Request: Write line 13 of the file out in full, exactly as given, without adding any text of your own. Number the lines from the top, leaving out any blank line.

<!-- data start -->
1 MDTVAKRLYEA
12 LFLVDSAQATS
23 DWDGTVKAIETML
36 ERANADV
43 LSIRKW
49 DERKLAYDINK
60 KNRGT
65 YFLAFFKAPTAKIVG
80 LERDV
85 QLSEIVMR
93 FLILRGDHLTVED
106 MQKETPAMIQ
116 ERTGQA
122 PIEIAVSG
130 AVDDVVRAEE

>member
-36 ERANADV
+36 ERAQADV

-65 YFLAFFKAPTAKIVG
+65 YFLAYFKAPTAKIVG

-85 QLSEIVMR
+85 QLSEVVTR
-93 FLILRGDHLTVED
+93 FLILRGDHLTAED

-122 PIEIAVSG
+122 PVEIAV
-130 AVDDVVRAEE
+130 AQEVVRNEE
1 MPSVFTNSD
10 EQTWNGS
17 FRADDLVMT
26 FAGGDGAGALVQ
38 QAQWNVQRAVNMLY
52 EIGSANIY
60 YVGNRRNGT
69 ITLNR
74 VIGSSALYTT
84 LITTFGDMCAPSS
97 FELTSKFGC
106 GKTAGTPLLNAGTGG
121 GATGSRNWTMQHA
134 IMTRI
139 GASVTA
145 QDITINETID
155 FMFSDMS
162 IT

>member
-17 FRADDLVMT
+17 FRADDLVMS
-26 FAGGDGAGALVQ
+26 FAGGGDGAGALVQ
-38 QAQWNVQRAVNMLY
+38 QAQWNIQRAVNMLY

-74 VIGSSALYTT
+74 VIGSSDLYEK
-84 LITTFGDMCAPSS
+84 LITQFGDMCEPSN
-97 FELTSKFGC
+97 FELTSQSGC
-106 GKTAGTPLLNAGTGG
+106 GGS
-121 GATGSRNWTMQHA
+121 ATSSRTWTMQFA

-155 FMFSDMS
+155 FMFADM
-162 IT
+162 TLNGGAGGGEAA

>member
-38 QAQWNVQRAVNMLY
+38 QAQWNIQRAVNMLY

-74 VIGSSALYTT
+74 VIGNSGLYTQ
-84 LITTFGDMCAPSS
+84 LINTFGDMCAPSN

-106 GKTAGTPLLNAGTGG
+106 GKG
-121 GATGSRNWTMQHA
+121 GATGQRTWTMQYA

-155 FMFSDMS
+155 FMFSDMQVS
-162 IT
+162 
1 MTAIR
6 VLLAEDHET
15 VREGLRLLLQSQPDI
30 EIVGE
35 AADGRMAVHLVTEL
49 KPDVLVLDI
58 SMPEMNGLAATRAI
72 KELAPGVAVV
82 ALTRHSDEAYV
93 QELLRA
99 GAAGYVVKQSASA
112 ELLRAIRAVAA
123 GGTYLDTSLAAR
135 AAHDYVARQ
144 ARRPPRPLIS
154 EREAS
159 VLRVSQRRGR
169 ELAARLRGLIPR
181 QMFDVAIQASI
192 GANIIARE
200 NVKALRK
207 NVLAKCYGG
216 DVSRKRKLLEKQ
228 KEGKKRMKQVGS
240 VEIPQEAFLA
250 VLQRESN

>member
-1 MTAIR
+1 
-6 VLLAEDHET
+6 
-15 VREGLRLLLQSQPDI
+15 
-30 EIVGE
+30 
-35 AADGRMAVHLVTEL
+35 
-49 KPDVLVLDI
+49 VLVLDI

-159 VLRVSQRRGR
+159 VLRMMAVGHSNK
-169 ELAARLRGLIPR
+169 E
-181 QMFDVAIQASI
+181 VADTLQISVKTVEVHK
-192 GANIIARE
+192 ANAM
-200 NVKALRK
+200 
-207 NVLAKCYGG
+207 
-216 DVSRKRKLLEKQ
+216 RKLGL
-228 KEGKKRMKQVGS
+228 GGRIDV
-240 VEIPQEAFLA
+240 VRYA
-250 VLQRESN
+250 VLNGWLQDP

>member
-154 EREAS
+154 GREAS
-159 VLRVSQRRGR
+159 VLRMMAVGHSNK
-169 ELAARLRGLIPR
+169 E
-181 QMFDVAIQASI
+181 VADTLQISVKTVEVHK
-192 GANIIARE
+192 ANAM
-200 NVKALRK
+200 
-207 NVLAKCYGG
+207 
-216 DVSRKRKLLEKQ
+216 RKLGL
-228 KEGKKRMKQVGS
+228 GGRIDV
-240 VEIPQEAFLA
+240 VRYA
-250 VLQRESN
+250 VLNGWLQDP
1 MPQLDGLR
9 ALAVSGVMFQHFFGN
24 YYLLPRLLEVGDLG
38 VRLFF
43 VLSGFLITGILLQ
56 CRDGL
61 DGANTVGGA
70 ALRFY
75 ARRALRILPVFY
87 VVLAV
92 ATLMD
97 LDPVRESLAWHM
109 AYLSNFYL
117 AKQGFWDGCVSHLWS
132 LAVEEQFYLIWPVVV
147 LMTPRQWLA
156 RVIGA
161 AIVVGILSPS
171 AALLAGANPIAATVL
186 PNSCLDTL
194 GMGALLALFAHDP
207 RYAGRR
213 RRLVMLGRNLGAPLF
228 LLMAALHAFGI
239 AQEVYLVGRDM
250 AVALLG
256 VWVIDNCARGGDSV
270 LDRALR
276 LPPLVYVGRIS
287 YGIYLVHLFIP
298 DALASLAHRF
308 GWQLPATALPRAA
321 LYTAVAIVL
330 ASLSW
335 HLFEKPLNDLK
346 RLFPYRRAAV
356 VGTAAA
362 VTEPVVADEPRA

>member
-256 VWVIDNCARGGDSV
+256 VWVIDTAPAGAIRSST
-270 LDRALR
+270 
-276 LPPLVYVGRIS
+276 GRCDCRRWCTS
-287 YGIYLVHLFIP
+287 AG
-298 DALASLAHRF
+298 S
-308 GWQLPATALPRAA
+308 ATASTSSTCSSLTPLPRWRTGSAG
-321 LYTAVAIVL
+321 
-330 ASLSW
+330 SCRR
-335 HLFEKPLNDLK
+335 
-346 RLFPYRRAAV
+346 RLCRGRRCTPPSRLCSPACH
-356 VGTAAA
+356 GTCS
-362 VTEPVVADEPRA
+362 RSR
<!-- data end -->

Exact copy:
116 ERTGQA